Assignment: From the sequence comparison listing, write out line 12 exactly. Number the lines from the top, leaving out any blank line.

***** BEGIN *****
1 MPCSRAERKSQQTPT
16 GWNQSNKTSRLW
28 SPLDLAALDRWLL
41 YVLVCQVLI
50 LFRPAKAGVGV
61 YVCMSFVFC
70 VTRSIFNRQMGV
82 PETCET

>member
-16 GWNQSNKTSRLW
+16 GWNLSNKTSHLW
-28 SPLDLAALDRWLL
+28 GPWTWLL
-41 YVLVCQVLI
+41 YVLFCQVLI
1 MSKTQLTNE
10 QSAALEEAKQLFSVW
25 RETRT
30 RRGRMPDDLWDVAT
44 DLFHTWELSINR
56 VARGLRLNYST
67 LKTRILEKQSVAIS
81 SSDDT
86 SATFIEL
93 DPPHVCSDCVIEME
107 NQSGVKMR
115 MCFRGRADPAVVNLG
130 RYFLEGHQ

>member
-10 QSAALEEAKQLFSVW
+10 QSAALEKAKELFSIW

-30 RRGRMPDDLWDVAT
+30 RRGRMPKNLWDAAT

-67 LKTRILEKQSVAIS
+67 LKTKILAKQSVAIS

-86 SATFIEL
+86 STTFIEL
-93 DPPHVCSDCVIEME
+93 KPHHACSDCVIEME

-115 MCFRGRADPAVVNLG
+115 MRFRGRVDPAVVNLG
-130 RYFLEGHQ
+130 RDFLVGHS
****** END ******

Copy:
-28 SPLDLAALDRWLL